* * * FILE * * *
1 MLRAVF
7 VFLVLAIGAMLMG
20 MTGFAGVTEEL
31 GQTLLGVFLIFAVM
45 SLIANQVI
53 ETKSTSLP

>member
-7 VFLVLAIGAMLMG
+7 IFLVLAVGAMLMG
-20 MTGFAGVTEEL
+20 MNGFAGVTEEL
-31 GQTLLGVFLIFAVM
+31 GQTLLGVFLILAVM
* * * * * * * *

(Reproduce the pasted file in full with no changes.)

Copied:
1 MLRAVF
7 VFLVLAIGAMLMG
20 MTGFAGVTEEL
31 GQTLLGVFLIFAVM
45 SLIANQVI
53 ETKSTSLP

>member
-7 VFLVLAIGAMLMG
+7 IFLVLAVGAMLMG
-20 MTGFAGVTEEL
+20 MNGFAGVTEEL
-31 GQTLLGVFLIFAVM
+31 GQTLLGVFLILAVM